Traffic travelling both east and west on the N25 were directed on to the new flyovers at the Sarsfield Road and Bandon Road roundabouts from 6am this morning.
Up to 60,000 vehicles every day will now be taken off the two roundabouts, vastly reducing traffic congestion in the Bishopstown and Wilton areas.
Travel times are also expected to be cut by up to 30 minutes at peak traffic periods with the opening of the flyovers which took two years to complete.

Aperture ƒ/22
Camera Canon EOS 20D
Focal length 10mm
ISO 200
Shutter speed 1/20s
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Canon 20D, Cork, Ireland, Photography, Photos

Alex, Cork Tugboat

Alex, Cork Tugboat

ALEX is the name of a tugboat that operates in Cork Harbour. This photo was actually taken back in 2006 but I found a more recent shot of it as well as a mention on the Port of Cork website.

ALEX

  • On charter to Whitegate Refinery
  • Bollard pull: 49 ton
  • Azimuth stern drive
  • Fi-Fi
  • Notice: normal 1 hr, emergency 30min approx
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Canon 20D, Cobh, Cork, Ireland, Landscape, Photography, Photos, Sigma 18-200, Urban

Boats in Cobh

Boats in Cobh

Some of the boats that have taken up semi-permanent residence in Cobh pictured in 2006. I think some of those boats are still there!

That was a beautiful but cold January evening.

Aperture ƒ/4
Camera Canon EOS 20D
Focal length 18mm
ISO 400
Shutter speed 1/500s
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California, Canon 20D, People, Photography, Photos, San Francisco, Sigma 18-200, Street, Union Square, United States, Urban

Red Heart

Red Heart

A model walks down a catwalk in Union Square, San Francisco, July 27th 2007.

I was in the city with Automattic and we stayed in a nearby hotel so Union Square was a good spot to get photos. Can’t remember what occasion this fashion show was on for. I think it may have been some fashion school or something!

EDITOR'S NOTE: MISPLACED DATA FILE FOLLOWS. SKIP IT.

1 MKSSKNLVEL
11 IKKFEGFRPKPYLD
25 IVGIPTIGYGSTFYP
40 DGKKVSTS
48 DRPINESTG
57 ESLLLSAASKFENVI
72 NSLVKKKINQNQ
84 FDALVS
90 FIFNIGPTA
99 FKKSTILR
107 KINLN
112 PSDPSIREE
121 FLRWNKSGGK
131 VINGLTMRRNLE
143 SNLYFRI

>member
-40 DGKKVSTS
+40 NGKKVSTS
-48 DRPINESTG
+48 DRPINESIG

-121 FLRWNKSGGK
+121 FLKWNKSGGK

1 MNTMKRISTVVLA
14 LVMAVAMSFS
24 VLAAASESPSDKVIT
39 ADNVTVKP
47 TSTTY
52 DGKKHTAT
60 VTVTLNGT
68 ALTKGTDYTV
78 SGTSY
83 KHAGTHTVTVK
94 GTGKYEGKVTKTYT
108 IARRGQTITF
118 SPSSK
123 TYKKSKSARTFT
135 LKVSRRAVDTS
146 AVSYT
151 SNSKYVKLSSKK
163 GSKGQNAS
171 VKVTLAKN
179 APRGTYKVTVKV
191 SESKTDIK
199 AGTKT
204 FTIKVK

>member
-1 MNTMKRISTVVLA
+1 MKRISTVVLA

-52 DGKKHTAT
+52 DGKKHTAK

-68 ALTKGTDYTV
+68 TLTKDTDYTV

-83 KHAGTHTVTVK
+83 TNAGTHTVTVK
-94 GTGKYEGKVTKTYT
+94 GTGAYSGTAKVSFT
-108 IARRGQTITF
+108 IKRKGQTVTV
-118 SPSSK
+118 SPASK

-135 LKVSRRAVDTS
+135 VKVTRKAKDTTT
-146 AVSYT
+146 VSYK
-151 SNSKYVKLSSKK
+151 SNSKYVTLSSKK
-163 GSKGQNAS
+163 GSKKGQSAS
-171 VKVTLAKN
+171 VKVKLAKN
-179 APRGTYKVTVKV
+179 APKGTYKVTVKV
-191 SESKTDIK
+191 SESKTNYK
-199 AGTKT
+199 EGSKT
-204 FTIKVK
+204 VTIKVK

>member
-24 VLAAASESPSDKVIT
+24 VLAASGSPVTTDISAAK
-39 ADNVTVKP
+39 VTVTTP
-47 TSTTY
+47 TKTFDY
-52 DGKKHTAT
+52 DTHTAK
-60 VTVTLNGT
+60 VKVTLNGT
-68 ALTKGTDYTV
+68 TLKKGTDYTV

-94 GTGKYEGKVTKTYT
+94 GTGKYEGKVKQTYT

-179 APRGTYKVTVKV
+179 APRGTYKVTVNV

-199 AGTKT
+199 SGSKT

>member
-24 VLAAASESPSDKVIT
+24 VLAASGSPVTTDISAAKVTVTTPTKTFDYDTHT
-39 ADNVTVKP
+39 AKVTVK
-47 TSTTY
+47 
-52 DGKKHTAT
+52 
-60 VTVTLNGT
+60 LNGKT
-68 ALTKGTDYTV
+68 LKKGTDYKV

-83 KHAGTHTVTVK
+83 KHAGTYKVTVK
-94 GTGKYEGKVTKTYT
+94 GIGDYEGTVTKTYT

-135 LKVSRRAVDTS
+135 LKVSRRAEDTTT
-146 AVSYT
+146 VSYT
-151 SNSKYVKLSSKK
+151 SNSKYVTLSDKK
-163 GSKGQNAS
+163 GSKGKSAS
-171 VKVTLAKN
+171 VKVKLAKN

Aperture ƒ/5.6
Camera Canon EOS 20D
Focal length 162mm
ISO 100
Shutter speed 1/250s
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Black and White, Canon 20D, Cork, Ireland, Photography, Photos, Sigma 10-20, Street, Urban

Mountain Rescue Dog

Mountain Rescue Dog

In January 2007 supporters of a mountain rescue group in Cork were collecting on Patrick’s Street. This is just one of the fabulous dogs they had with them at various locations!

Aperture ƒ/4
Camera Canon EOS 20D
Focal length 10mm
ISO 400
Shutter speed 1/125s
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Black and White, Canon 20D, Cork, Grand Parade, Ireland, People, Photography, Photos, Sigma 10-20, Street, Urban

The Construction of The Grand Parade Cork

Grand Parade Under Construction

Six years ago the Grand Parade in Cork was a major building site. I can’t remember how long construction lasted but it went on for quite some time as they tore up and changed the road layout, widened the pavements and generally made the street look a hundred times better than it was before!

I’ve also posted photos of the construction before, with some of these photos appearing in older posts:

Seven years. That’s a long time to be running a blog and still updating it. I’ve been running Holy Shmoly! even longer but this blog is full of the photographic memories of a city and life over that period.
Most of the time taking photographs is a trade off between being there and looking through a lens. If you’re a photographer you’ll know the feeling. You may have attended a significant event but all you’ll remember was the pain of shooting at high ISO in bad light. When I can dig up old photos for a post like this it makes me glad I took my camera that day into town and snapped a few photos!

Aperture ƒ/13
Camera Canon EOS 20D
Focal length 20mm
ISO 200
Shutter speed 1/160s